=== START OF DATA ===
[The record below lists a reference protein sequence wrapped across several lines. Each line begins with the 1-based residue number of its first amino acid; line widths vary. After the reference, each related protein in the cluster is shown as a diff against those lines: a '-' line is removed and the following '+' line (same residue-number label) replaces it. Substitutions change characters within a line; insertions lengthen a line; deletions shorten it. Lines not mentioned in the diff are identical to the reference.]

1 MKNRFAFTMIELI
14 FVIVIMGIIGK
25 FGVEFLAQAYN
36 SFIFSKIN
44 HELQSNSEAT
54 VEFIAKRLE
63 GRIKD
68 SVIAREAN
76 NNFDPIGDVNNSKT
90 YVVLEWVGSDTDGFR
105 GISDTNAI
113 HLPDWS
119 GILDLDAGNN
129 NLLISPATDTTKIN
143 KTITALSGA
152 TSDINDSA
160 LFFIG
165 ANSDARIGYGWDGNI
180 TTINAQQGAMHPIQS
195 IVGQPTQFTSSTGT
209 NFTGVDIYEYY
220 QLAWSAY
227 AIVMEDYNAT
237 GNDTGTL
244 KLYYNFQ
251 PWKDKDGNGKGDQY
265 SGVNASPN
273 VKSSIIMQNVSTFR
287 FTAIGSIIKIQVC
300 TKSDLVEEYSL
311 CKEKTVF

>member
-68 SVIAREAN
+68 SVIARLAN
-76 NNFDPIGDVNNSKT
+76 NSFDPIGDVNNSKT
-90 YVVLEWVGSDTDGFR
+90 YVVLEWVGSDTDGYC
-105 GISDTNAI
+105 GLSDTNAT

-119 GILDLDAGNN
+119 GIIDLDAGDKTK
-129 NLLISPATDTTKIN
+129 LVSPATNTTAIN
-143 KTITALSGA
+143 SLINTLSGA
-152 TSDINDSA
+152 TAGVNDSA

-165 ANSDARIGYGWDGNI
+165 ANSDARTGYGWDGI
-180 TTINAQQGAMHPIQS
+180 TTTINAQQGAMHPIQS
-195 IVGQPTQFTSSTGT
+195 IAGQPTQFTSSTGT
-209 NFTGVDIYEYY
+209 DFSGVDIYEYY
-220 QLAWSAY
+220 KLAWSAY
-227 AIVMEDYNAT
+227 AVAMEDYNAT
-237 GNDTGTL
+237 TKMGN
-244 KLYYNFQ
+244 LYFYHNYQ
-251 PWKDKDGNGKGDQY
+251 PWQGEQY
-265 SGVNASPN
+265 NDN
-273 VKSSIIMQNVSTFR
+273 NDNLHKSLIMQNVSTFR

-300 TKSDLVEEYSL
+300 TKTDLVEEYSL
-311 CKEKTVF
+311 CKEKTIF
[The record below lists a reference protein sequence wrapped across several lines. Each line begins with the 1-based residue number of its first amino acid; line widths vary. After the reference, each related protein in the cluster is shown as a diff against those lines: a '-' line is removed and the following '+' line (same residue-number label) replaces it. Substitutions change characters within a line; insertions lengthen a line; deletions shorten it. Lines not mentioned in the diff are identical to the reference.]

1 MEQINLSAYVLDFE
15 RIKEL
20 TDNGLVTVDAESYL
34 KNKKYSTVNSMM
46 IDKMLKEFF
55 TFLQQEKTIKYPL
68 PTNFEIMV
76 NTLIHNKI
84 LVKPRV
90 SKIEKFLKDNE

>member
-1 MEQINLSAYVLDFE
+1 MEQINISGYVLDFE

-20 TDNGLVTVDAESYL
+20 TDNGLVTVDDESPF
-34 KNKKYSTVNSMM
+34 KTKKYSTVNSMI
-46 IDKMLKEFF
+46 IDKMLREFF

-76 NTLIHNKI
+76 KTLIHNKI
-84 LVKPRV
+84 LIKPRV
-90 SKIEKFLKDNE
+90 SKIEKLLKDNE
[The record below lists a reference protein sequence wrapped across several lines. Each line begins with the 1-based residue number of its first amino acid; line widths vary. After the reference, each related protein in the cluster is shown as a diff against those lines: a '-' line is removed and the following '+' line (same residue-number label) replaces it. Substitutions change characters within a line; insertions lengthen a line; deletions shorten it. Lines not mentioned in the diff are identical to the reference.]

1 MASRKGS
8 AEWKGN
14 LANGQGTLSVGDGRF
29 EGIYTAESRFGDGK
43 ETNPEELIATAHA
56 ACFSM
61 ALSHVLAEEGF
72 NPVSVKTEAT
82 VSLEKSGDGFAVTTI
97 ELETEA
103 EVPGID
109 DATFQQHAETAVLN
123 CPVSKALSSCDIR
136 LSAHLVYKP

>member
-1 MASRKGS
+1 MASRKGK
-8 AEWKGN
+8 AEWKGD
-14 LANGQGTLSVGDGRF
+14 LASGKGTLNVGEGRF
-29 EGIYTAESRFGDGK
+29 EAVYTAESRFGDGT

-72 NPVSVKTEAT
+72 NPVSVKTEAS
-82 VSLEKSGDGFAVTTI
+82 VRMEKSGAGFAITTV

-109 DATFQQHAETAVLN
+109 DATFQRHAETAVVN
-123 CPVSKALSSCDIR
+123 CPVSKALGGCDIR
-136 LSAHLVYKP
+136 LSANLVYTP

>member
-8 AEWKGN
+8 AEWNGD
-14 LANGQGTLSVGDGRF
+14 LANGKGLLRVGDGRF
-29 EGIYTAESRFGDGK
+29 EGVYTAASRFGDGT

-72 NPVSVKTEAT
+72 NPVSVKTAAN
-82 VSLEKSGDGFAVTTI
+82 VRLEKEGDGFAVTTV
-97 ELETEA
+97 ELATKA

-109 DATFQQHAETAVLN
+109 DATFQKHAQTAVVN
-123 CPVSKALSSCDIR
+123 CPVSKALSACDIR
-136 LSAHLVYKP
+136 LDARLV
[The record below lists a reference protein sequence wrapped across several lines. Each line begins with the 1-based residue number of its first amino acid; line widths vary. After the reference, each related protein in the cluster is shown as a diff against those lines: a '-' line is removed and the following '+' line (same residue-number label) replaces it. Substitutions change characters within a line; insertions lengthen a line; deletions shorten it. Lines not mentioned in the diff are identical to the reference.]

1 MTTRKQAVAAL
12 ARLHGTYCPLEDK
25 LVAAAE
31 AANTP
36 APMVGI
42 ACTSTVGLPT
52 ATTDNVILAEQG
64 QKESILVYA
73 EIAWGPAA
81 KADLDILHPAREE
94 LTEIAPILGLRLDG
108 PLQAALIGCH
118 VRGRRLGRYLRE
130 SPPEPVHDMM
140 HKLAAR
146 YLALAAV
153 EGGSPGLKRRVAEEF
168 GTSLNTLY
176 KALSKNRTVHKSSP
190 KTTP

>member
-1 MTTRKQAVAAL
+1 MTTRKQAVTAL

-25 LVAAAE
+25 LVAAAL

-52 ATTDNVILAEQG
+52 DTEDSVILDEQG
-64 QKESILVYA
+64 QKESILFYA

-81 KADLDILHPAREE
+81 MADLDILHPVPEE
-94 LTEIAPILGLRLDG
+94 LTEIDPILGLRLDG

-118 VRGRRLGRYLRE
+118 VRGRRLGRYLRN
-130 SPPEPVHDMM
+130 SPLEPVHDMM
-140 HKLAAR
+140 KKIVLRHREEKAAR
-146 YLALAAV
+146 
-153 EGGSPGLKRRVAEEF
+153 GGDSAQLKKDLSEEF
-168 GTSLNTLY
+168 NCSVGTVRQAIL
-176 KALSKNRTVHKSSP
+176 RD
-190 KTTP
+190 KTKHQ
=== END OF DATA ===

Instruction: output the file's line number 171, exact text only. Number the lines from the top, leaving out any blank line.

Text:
146 YLALAAV